Design-time DbContext Creation

Some of the EF Core Tools commands (for example, the Migrations commands) require a derived DbContext instance to be created at design time in order to gather details about the application's entity types and how they map to a database schema. In most cases, it is desirable that the DbContext thereby created is configured in a similar way to how it would be configured at run time.

There are various ways the tools try to create the DbContext:

From application services

If your startup project is an ASP.NET Core app, the tools try to obtain the DbContext object from the application's service provider.

The tool first try to obtain the service provider by invoking Program.BuildWebHost() and accessing the IWebHost.Services property.

Note

When you create a new ASP.NET Core 2.0 application, this hook is included by default. In previous versions of EF Core and ASP.NET Core, the tools try to invoke Startup.ConfigureServices directly in order to obtain the application's service provider, but this pattern no longer works correctly in ASP.NET Core 2.0 applications. If you are upgrading an ASP.NET Core 1.x application to 2.0, you can modify your Program class to follow the new pattern.

The DbContext itself and any dependencies in its constructor need to be registered as services in the application's service provider. This can be easily achieved by having a constructor on the DbContext that takes an instance of DbContextOptions<TContext> as an argument and using the AddDbContext<TContext> method.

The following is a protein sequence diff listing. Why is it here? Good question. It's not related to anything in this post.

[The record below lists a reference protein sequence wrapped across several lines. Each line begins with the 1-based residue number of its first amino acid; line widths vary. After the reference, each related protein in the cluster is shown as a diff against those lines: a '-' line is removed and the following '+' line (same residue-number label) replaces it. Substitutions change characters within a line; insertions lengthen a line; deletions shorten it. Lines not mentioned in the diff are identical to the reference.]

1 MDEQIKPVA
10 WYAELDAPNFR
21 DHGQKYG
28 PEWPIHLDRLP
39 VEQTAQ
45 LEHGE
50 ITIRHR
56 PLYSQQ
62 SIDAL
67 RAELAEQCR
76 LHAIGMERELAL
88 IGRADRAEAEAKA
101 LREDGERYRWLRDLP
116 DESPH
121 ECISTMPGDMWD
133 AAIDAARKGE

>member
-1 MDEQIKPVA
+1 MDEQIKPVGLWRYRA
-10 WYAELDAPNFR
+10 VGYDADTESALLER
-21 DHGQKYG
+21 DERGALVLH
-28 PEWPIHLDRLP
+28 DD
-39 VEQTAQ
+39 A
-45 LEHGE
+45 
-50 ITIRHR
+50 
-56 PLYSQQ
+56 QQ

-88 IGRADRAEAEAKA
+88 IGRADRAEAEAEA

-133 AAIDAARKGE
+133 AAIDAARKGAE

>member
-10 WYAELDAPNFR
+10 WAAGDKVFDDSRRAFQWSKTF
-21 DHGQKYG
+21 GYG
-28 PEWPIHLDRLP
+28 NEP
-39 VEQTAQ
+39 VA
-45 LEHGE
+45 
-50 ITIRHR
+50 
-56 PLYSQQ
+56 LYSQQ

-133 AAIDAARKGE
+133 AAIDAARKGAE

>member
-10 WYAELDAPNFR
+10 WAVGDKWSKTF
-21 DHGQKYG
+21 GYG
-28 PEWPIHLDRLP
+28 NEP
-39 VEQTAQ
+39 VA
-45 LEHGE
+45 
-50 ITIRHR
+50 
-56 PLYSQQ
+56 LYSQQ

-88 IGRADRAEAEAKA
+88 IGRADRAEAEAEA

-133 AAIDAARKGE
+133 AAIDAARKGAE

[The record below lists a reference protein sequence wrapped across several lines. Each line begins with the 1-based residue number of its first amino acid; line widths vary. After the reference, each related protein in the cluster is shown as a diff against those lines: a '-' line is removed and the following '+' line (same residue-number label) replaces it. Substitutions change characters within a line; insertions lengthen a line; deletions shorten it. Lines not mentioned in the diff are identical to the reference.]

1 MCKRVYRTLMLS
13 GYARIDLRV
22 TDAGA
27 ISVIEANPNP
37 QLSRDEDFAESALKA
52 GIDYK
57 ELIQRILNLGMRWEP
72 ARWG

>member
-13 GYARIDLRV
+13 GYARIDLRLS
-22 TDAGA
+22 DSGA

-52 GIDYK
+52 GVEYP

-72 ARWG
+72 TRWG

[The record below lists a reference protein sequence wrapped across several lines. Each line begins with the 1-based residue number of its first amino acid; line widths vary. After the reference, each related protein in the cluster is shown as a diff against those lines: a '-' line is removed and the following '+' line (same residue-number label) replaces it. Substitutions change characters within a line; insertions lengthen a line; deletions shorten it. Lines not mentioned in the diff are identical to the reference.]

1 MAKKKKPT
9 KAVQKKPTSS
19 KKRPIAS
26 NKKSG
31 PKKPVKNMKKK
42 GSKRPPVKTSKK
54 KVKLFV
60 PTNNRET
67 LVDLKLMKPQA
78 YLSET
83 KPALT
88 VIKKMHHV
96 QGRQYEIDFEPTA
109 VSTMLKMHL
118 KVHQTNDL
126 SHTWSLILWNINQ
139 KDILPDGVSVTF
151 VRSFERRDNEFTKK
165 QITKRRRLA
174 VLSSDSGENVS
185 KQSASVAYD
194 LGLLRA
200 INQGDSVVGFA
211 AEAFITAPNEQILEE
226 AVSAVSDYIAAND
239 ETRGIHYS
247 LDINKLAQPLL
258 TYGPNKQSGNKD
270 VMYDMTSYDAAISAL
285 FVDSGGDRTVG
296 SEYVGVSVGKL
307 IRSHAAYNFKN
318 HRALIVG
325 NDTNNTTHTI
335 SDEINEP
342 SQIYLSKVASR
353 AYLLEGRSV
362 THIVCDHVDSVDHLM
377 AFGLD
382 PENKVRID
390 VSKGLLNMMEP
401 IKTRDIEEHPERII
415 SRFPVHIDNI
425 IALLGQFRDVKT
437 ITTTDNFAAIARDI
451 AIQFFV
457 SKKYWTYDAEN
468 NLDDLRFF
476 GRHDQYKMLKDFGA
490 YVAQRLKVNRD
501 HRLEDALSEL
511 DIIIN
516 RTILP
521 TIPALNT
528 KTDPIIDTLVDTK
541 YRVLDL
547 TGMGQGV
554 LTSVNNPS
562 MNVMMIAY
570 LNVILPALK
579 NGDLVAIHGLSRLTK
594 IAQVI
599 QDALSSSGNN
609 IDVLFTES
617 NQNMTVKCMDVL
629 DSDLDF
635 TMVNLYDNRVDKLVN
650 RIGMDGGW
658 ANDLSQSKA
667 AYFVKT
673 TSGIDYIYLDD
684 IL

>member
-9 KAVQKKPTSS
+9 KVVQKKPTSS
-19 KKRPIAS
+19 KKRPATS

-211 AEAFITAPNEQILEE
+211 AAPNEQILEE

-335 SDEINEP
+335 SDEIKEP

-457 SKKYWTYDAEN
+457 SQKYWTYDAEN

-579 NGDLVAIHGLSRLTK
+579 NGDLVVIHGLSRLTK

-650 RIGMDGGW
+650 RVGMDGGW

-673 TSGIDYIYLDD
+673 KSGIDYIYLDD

Using a constructor with no parameters

If the DbContext can't be obtained from the application service provider, the tools look for the derived DbContext type inside the project. Then they try to create an instance using a constructor with no parameters. This can be the default constructor if the DbContext is configured using the OnConfiguring method.

From a design-time factory

You can also tell the tools how to create your DbContext by implementing the IDesignTimeDbContextFactory<TContext> interface: If a class implementing this interface is found in either the same project as the derived DbContext or in the application's startup project, the tools bypass the other ways of creating the DbContext and use the design-time factory instead.

using Microsoft.EntityFrameworkCore;
using Microsoft.EntityFrameworkCore.Design;
using Microsoft.EntityFrameworkCore.Infrastructure;

namespace MyProject
{
    public class BloggingContextFactory : IDesignTimeDbContextFactory<BloggingContext>
    {
        public BloggingContext CreateDbContext(string[] args)
        {
            var optionsBuilder = new DbContextOptionsBuilder<BloggingContext>();
            optionsBuilder.UseSqlite("Data Source=blog.db");

            return new BloggingContext(optionsBuilder.Options);
        }
    }
}

Note

The args parameter is currently unused. There is an issue tracking the ability to specify design-time arguments from the tools.

A design-time factory can be especially useful if you need to configure the DbContext differently for design time than at run time, if the DbContext constructor takes additional parameters are not registered in DI, if you are not using DI at all, or if for some reason you prefer not to have a BuildWebHost method in your ASP.NET Core application's Main class.